Our editor-in-chief Nate Yapp is proud to have contributed to the new book Hidden Horror: A Celebration of 101 Underrated and Overlooked Fright Flicks, edited by Aaron Christensen. Another contributors include Anthony Timpone, B.J. Colangelo, Dave Alexander, Classic-Horror.com's own Robert C. Ring and John W. Bowen. Pick up a copy today from Amazon.com!

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Shiverin' 6: Holiday Horrors

Day of the Beast (1995)

Twas the day before Christmas, and all through this site
Not a staffer was stirring, which just wasn't right.
The hiatus hung over like a mordid death pall,
Until our fearless editor said, "Have a list, ya'll!"

The readers all gaped because the site should be still,
Weren't these people on break? Did they know how to chill?
But old Nate figured that just one post couldn't hurt,
So he opened the WYSIWYG and got down to work.

He threw together a list of Yuletide frights and terrors,
And hoped that commenters would call him on errors.
Six films he chose, with their own peculiar cheer.
Listed chronologically, how else would they appear?

(read more...)

Tribute Video: Boris Karloff in Columbia's Mad Science Films

Boris Karloff in The Man with Nine Lives (1940)

The following is our contribution to Frankensteinia's Boris Karloff Blogathon.

Starting with The Man They Could Not Hang, Columbia released four mad scientist films starring Boris Karloff in an eighteen-month period between 1939 and 1941. The other films in the series were The Man with Nine Lives, Before I Hang, and The Devil Commands. As a tribute, I created a short video to illustrate the general shared tone of the films and their similarities in structure, casting, theme, and direction.

(read more...)

Shiverin' 6: Anticipated Fall 2009 Horror DVDs

Shiverin' 6 logo

When it comes to horror DVDs, September and October have always been like an early Christmas for me, except that I have to buy for myself. Still, new releases of interesting genre titles have always been abundant in the autumn, and this year is no different. With much difficulty, we've winnowed down the list of our most anticipated releases to just six, which we present below, in order of release.(read more...)

Classic-Horror.com Podcast #1

Alucarda poster

Call this an interesting experiment. A few months ago, I had a notion to start up a regular podcast for Classic-Horror.com. To that end, I bought the necessary equipment and audio software, rang up my good buddy Tenebrous Kate, and recorded what you might call a "pilot episode." Although Kate and I had a lot of fun, the post-production turned out to be a pain (let's just say that this recording took place more than two months ago), so this is likely to be a very irregular feature. Continue on for details on the episode and a download link.(read more...)

The Horror of Availability

Joseph Maddrey, author of the excellent "Nightmares in Red, White, and Blue: The Evolution of the American Horror Film" and occasional Classic-Horror contributor, has a thought-provoking post up at his blog about modern horror.(read more...)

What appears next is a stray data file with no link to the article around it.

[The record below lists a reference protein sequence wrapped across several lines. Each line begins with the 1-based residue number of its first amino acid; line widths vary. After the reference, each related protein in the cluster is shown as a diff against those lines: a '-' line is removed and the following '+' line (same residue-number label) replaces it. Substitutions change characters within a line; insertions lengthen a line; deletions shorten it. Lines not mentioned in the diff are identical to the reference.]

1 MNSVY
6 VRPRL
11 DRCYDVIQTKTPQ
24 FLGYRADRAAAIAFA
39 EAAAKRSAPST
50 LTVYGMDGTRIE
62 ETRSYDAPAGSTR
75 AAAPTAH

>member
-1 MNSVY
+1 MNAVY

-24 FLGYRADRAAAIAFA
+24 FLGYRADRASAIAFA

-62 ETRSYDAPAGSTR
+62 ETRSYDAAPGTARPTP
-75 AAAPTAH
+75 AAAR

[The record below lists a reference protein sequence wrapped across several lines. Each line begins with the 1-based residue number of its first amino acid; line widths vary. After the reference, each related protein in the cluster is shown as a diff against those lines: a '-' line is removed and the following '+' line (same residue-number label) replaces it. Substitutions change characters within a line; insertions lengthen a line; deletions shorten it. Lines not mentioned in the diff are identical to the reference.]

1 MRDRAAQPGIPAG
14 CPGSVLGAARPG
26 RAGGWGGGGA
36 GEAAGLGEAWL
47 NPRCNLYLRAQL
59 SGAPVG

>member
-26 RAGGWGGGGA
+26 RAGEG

Ebert, AFI, and the Dead Teenager Movie

Let me begin by saying that there's a certain irony in the story I'm about to tell. I've spent the last week and a half in defense of the so-called "Dead Teenager Movie". When I started Classic-Horror, eight years back when I was younger and dumber, it was meant as a shining spire of enlightment, broadcasting a message of excellent horror in what I perceived to be a wasteland of Freddy Krueger and Jason Voorhees fansites. My notion of horror on the Internet has changed significantly since then, as has my appreciation of the slasher genre.(read more...)

AFI to Horror: Not on Our List

Let's take a second to review the process of listing "best movies". The only word that can really be used to describe the process is "arbitrary." In the case of the AFI's "100 Best" lists, the American Film Institute's "experts" -- over 1,500 "leaders from the creative community", including directors, writers, actors, cinematographers, and editors -- vote from a list of 400 nominated films on which 100 are the very best. The film must be feature-length and American.(read more...)

Apples and Blood Oranges: The Texas Chainsaw Article

Texas Chainsaw Massacre 2003 poster

With the prequel Texas Chainsaw Massacre: The Beginning coming out on October 6th, 2006, I thought it was just about time to take a look at the original 1974 Texas Chainsaw Massacre and its 2003 remake (The Beginning is connected to the remake).

The Texas Chainsaw Massacre remake (henceforth referred to as TCM03) should come with a warning label on it. "Do not consume within 2 months of ingesting 1974 version." The problem is that if you look at TCM03 up against the original Texas Chainsaw Massacre (TCM74), the newer film will appear to be complete crap. The social commentary is gone, the story is juiced up with sex and drugs, and it misses the almost nihilistic "s**t happens, then you die" philosophy of Tobe Hooper's seminal classic.(read more...)

Non-Horrors of the 21st Century

We're almost halfway this decade. And, truth be told, it's a pretty meager harvest considering the size of the industry and its output. Most horror movies are borderline action flicks: overblown, loud, fast cut and, most of all, pre-formatted.(read more...)

Late Night Horror Shows: Memoirs of a Misspent Youth

Late night TV, we all watch it, some of us on a regular basis and some only when sleep is fleeting. The thing is, none of us really look forward to watching it. Who really waits with bated breath to see Leno tell more Clinton jokes or Letterman pull more "wacky" stunts that try desperately to recapture the hipness he once enjoyed. Although some of us used to look forward to SNL years ago, nobody is really anxious to see it limp through another season.(read more...)

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